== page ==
By Frank Chmelik and Brian Nadler of Chmelik Sitkin & Davis, P.S. – March 2019
This month’s column focuses on delinquent port district marina charges and boats that are subject to a bank security interest. This scenario can present a real challenge to port districts.
There are two different port district powers to address the issue of a deadbeat boat owners and their boats in the port district’s marina.
RCW 53.08.320 allows a port district to adopt rules allowing the chaining and seizing of vessels, their removal and storage and their eventual sale for the charges incurred. This statue provides for a process whereby the boat is seized, notice is provided, and ultimately the boat is sold to pay the port charges. If the boat is auctioned with no bidders, the port district owns the boat.
Chapter 79.100 RCW has a broader application to all aquatic lands within a port district, but for the purposes of our discussion, we focus on boats in marinas. RCW 79.100.030 allows a port district to “store, strip, use, auction, sell, salvage, scrap, or dispose of” an abandoned boat found in its marina. The definition of “abandoned” includes a boat that has been moored in a marina in violation of the rules (such as paying rent) for 30 consecutive days or a total of 90 days in any 365-day period. Notably, chapter 79.100 RCW does not apply to boats that only fail to pay for upland storage only. This chapter also provides for a process where the notice is first provided and then a boat is seized by the port district.
Boat Liens. There are two types of security interests in boats. For state documented boats (those bearing state registration umbers – here in Washington, “WN” numbers) the bank is shown on the title as the “legal owner” just like on an automobile title. For federally documented boats (boats over 30 feet without state registration numbers), the security interest is called a “preferred ships mortgage”.
The Boat Lien Problem. A port district can encounter a problem when the port district properly seizes a boat (either under RCW 53.08.320 or chapter 79.100 RCW) and the boat is subject to a federal or state lien. In those instances, the port district can only sell the boat “subject to” the amount owing the bank under the lien. This means the buyer takes title subject to the lien and the bank can step in and seize the boat. Depending on the amount due and the condition of the boat, no one will buy the boat because of the lien. The port district ends up with title to the boat but is also subject to the lien. The boat is essentially unsaleable. In these instances, there are several steps that a port district should consider:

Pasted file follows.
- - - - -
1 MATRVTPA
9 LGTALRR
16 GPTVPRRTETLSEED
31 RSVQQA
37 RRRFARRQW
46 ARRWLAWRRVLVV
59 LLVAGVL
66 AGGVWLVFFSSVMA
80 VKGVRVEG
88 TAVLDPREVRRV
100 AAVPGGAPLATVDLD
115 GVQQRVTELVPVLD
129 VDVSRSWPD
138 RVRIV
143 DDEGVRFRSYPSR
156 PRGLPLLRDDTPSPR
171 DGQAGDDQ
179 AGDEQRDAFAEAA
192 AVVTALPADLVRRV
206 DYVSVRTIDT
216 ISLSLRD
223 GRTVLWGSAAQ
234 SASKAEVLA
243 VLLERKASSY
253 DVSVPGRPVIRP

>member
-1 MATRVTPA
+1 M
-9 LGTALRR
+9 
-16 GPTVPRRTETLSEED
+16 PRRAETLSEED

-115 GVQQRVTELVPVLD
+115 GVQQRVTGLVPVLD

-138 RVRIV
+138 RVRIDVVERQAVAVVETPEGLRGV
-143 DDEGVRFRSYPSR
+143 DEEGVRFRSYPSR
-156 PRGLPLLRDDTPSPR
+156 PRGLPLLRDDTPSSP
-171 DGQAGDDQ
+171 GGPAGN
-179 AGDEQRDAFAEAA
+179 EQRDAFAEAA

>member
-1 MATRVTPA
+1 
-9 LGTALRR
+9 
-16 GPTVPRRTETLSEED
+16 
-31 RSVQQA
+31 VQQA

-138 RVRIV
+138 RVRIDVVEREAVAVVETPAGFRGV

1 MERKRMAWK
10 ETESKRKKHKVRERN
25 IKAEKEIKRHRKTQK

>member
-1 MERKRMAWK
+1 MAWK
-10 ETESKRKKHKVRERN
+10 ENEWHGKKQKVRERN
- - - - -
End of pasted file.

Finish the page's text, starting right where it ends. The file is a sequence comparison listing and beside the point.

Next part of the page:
- Give notice of the sale to the bank in the same manner as the notice is given to the boat owner.
- Contact the bank and the owner (if they can be found) and see if a deal can be made. Sometimes banks will pay the charges and take the boat. Other times, the bank and the port district will strike a deal which allows the port to sell the boat at auction, recover its marina fees and sale costs and then provide the balance (up to the loan amount) to the bank. The bank may argue for some other apportionment of the balance of the proceeds. In exchange for agreeing to share the sale proceeds, the bank must agree to release its lien so the buyer at the auction receives title free and clear of the bank’s lien. If the owner is involved and refuses to consent to the arrangement, the balance may have to be deposited in the registry of the court for the bank and the owner to argue about.
- If the bank will not agree, conduct the sale anyway and see if someone will buy the boat subject to the bank’s lien.
- If no one buys the boat and the bank won’t budge, then the port district’s only remaining course of action is to destroy the boat or perhaps strip the boat of valuable parts. But before the boat is actually crunched or stripped, the port district should again get in touch with the bank and see if a deal can be had. The bank may be more willing to deal after a sale has yielded no buyers and the port district is intending to destroy the vessel. Of course, destroying the boat is not an optimal result because the port district will have lost its moorage fees and will incur the costs of destroying the boat. However, there is really no other alternative save the port district keeping the boat and using it for its own purposes.
The overall advice here is twofold. First, don’t let boats build up large moorage and other port charges before acting. It only makes a problem worse. Second, disposing of boats with liens is a complex area of law that can have legal exposure if not done correctly so this is one area where a port district needs to consult counsel if anything is unclear.
 Chapter 79.100 RCW also applies to “derelict vessels”, but that discussion is left for another column.